10. Thomas Caudal says:

    I'm sorry but I don't see any file in this OneDrive folder

  11. Try http://1drv.ms/1Q7JmHl.   It seems the previous link was invalidated for some reason.  The file is called PerfView.zip and has a single EXE in in it.  

  12. Thomas Caudal says:

    I confirm that I was able to download & test this new build… and it works!

    Amaising to see that such a nice & complex feature was hidden due to a simple if(…), hehe

    Thanks

  13. Matthias Klöpper says:

    Hi Vance,

    I'm not sure if this is intended behaviour or a bug.

    When I change your code to dynamically define the EventSource the activity detection stops working. No "StartStopActivity" fields will be added to the events.

    If have changed your code

    "   [EventSource(Name = "Microsoft-Demos-Activities")]

       public class MySource : EventSource

       {

           …

       }"

    to

    "   public class MySource : EventSource

       {

           public MySource() : base("Microsoft-Demos-Activities")

           {

           }

           …

       }"

    The ActivityID on the other Hand are set to the correct path-like values. It's just the StartStopActivity that does not get set.

    Would be great if you could clarify if this should or should not work with dynamically named EventSources.

    Thanks a lot,

    Matti

  14. @Matthias Klöpp  I could not reproduce the behavior you describe.   I was able to make an example with two EventSources (one Dynamic and one with static Event definitions), and basically you can mix-and-match dynamic and static events and it all should work with the activity IDs.   Now obviously you did not have that experience, so we will need more detailed information about how to repro the problem (you can contact met at vancem@microsoft.com)   However to answer your question, the intent is that in general dynamic events should behave like a similar static event, and in particular should behave equivalently with respect to activity tracking.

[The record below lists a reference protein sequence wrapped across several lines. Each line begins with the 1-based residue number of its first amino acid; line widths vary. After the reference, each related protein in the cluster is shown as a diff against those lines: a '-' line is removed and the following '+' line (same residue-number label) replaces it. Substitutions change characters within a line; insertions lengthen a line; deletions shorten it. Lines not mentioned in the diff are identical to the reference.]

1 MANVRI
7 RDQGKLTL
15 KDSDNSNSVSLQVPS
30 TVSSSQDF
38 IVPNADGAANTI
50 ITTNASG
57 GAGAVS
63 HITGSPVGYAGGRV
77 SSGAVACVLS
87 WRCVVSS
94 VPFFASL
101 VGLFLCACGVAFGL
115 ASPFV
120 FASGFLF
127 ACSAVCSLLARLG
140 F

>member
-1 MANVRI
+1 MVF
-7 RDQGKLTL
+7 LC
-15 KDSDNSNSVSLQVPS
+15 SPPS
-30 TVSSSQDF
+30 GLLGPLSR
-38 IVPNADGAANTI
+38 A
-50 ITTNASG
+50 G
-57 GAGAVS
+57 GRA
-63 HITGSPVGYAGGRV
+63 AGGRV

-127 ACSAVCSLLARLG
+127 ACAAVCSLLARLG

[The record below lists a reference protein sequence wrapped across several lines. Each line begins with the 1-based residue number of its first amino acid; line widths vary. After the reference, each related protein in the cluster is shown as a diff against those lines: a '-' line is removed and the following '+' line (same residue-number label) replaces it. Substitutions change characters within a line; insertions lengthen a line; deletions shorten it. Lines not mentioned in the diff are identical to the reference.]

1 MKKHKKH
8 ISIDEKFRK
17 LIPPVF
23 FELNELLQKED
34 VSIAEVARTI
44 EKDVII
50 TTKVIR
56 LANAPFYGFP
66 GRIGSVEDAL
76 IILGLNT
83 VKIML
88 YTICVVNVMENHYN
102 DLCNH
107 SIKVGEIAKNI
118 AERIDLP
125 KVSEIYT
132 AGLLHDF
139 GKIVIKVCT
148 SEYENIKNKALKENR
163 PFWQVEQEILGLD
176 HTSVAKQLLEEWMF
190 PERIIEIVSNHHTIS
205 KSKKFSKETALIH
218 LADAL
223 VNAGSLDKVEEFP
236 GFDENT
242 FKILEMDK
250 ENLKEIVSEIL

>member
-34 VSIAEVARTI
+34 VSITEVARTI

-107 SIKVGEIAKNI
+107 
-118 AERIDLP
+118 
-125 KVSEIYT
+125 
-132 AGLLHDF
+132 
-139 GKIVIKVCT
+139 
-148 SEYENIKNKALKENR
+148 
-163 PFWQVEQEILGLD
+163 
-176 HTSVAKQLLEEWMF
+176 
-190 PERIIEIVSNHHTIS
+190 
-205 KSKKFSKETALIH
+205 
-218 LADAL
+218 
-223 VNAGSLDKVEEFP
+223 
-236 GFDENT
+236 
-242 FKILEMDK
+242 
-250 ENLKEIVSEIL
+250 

Note that there is a known bug that activity tracking does not start until the Task system is initialized.   This is usually not a big issue, but it can be confusing with small examples (which may not even use tasks.   Thus placing            

        Task.Factory.StartNew(delegate { });  // Launch an empty task to initialize the Task library.  

    somewhere before the first call to any of your start events will work around the bug.

  15. Matthias Klöpper says:

    Thanks for the Information and your contact address. I will send you the modified demo code and the PerfView results.

  16. afscrome says:

    Is this expected to work under ASP.Net Webforms?  I've got the sample running outside of asp.net, but the moment I throw it into asp.net, all events have empty activity ids.

  17. There is nothing about WebForms per-se that should affect it.  However there are a number of things that may make it appear to work under simple circumstances but fail under more complex ones if you are not using V4.6 of the runtime, and that you turned on the tracing by setting the appropriate keyword for the Task events (See the spec on the previous blog, however CURRENT versions of PerfView do this).  

  18. afscrome says:

    I'm running on .net 4.6.1.  It seems for me that enabling the TPL Provider alone is not enough, I had to additional enable the AspNetTraceEventProvider.

    session.EnableProvider(AspNetTraceEventParser.ProviderGuid, TraceEventLevel.Informational);

    Once that was enabled in a session, Activity tracing worked fine for me.

  19. Yes, turning on the keyword in the Task library only turns on the activity Tracking.  If you don't have additional providers turned on, then you won't get any events.  You have to turn on the providers you care about as well.